2. Eye exercises: Eye exercises are aimed at improving eye coordination, strengthening muscles, and enhancing binocular vision. This approach may be beneficial for managing some forms of exotropia.
  3. Prism Lenses: Prism lenses can be prescribed to help redirect light entering the eyes, reducing symptoms of double vision in selected cases.
  4. Eye muscle (strabismus) Surgery: Strabismus Surgery may be recommended to adjust the eye muscles and correct the misalignment, especially in cases where other treatments prove insufficient.


Exotropia may pose challenges, but with early intervention and personalised care, it can be a treatable condition. At Clarity Eye Surgeons, under the expertise of Dr Parth Shah, we specialise in advanced treatments tailored to your unique needs. Whether or not it involves eye muscle surgery, our focus is on enhancing your eye health and quality of life.

Don’t let exotropia impact your vision. Contact us today for the first step towards a clearer and more comfortable future.

Author Bio

Dr Parth Shah is a director and principal ophthalmologist at Clarity Eye Surgeons in Canberra, specialising in strabismus surgery and cataract surgery. With extensive training and experience, he is renowned for his expertise in the field. Dr Shah is dedicated not only to performing successful surgeries but also to patient education. His compassionate approach, combined with technical proficiency, has earned him the trust and gratitude of countless patients. He is a true advocate for eye health and a trusted name in the Canberra ophthalmology community.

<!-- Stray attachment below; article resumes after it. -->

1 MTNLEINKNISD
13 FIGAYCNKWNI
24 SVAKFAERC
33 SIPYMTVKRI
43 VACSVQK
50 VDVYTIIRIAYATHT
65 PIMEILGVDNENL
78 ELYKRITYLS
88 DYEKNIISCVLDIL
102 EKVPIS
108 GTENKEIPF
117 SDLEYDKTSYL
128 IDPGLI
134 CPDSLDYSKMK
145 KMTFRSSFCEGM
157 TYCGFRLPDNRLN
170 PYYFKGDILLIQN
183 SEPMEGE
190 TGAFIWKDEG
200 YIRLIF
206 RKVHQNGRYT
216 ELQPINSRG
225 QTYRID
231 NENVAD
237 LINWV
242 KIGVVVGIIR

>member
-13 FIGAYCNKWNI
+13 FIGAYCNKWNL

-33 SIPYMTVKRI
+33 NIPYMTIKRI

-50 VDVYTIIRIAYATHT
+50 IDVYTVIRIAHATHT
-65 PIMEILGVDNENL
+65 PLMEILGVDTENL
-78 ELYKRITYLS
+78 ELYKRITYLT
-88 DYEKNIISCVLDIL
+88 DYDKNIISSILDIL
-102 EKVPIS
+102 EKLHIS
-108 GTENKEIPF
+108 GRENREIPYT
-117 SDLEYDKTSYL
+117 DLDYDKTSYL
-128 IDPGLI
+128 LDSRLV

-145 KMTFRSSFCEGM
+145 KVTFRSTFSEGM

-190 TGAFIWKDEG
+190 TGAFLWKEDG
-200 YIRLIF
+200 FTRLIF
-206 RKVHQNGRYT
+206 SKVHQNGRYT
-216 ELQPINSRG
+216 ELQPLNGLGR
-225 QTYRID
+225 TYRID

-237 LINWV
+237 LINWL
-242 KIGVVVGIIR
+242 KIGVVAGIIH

Exotropia may improve or resolve on its own in some cases, particularly in young children with mild forms of the condition. However, it is important for individuals with exotropia to receive appropriate evaluation and management from an eye care professional to ensure optimal vision and eye health. Without intervention, exotropia may persist or worsen over time, leading to potential vision problems and decreased quality of life.

Exotropia surgery is typically recommended for children who have persistent exotropia that significantly affects their vision or quality of life. The ideal age for surgery can vary depending on factors such as the severity of the exotropia and the child’s overall health. However, it is often performed between the ages of 2 and 4 years old, although older children and adults can also undergo surgery if needed.

While there is no guaranteed way to prevent intermittent exotropia from worsening, early detection and treatment can help manage the condition and potentially prevent it from becoming more severe. Vision therapy, eye exercises, and wearing corrective lenses or eye patches may be recommended by an eye care professional to improve eye alignment and strengthen eye muscles.

In some cases, children with intermittent exotropia may outgrow the condition, especially if it is mild. However, it is important for children with exotropia to receive regular eye exams to monitor their condition and ensure appropriate treatment if needed. While some individuals may experience periods where their exotropia improves or resolves, others may require ongoing management throughout their lives.

Closing one eye can help individuals with intermittent exotropia temporarily control their eye alignment and reduce double vision. By closing one eye, they may be able to maintain single vision and avoid the outward deviation of the eyes associated with exotropia. However, this is not a long-term solution and does not address the underlying cause of the condition.